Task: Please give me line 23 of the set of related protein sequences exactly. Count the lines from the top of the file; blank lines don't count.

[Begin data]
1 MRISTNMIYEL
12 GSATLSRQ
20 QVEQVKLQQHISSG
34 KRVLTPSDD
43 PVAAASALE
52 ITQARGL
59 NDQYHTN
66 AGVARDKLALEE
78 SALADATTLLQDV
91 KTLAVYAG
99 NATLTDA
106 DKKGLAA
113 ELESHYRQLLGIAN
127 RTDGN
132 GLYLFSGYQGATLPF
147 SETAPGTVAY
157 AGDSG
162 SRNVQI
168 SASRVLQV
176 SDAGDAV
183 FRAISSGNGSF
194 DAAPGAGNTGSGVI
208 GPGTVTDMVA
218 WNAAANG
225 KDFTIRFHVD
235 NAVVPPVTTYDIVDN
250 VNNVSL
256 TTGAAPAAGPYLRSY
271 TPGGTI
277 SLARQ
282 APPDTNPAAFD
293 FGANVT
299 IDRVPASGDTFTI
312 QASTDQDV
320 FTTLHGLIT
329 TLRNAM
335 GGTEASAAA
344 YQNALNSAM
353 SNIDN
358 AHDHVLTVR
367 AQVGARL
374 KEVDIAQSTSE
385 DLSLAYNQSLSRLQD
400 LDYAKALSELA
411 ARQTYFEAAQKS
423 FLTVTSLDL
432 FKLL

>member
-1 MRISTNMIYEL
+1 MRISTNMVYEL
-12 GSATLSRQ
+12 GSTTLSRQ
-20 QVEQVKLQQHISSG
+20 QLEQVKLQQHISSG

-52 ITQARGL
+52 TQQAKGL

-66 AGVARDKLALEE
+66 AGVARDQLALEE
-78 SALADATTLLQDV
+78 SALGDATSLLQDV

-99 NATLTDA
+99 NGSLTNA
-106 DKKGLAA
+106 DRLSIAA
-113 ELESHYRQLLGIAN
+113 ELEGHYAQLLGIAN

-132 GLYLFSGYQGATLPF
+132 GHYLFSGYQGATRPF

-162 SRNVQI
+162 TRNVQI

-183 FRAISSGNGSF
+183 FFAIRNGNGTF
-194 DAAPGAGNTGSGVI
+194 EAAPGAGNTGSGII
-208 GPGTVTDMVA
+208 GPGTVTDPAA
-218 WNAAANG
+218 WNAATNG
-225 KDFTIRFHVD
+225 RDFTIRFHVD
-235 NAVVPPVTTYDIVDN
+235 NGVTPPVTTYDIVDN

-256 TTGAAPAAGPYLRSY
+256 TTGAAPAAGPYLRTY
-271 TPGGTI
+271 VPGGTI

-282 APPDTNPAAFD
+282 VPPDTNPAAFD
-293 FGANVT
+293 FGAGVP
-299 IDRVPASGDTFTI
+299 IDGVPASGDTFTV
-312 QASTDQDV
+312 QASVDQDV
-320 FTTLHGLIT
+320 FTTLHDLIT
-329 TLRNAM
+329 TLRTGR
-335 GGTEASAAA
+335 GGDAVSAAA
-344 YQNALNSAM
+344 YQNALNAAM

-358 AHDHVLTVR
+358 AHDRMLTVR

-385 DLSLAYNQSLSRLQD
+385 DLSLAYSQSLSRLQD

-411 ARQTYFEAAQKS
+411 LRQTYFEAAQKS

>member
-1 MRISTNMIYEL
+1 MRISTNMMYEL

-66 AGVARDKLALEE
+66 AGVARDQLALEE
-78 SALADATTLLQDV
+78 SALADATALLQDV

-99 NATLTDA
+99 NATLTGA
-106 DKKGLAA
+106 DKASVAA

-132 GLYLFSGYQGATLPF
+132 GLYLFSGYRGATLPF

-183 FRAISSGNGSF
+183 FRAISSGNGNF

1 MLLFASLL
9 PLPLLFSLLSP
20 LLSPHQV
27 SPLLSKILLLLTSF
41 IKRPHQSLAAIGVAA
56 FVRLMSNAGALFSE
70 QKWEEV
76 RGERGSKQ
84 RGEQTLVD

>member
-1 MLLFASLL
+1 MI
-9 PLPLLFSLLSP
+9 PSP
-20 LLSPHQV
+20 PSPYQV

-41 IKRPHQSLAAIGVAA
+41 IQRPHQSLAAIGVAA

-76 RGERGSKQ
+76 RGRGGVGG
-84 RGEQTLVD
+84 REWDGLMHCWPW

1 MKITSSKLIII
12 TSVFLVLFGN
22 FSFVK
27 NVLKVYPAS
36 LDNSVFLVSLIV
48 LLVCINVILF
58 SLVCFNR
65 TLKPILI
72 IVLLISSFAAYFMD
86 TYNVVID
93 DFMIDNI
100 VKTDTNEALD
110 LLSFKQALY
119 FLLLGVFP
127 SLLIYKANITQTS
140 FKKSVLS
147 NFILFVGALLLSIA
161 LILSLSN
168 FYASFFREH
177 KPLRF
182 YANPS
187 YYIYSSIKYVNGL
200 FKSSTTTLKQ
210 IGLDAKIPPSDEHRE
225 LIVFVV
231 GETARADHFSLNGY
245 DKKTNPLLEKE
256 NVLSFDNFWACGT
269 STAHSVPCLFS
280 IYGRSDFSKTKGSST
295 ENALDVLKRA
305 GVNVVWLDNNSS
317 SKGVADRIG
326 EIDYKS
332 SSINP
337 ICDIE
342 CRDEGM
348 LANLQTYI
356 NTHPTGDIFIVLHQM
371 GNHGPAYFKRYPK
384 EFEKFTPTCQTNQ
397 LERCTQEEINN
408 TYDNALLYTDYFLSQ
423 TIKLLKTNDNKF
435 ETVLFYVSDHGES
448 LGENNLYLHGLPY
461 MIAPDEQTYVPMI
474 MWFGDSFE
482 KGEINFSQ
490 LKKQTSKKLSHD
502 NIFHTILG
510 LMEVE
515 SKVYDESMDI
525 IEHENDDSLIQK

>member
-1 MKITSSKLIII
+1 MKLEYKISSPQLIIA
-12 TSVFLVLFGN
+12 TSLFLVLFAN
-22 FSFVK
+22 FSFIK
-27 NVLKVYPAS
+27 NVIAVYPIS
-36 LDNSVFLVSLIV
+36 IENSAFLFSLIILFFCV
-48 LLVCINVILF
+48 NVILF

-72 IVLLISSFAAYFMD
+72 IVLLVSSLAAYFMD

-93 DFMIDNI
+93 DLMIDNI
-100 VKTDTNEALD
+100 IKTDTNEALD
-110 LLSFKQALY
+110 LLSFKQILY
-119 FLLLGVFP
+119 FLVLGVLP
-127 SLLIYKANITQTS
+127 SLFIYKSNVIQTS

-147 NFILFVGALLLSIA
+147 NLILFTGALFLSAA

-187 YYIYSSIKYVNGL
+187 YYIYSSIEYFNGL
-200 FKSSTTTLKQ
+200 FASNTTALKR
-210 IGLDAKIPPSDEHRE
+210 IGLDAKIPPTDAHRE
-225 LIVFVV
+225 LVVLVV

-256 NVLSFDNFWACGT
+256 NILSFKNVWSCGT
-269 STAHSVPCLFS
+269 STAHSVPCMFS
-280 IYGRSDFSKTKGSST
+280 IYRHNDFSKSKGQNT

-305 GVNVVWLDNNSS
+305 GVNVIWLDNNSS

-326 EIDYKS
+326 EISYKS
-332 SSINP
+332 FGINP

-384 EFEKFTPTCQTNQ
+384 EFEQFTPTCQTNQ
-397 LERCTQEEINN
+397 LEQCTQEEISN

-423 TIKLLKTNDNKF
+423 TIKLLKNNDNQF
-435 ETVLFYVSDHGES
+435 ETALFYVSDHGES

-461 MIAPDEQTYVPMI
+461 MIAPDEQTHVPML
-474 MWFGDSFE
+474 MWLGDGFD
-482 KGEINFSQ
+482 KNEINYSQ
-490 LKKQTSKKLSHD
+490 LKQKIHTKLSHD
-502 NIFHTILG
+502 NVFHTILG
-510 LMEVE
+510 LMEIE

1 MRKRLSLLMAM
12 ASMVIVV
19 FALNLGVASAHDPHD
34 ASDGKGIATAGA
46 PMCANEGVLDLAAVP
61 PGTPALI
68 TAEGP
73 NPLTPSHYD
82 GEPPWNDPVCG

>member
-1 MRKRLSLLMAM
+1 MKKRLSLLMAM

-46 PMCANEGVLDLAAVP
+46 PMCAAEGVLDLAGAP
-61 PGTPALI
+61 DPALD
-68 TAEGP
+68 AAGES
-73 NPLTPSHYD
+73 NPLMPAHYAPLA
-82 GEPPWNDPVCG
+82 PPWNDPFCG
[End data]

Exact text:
208 GPGTVTDMVA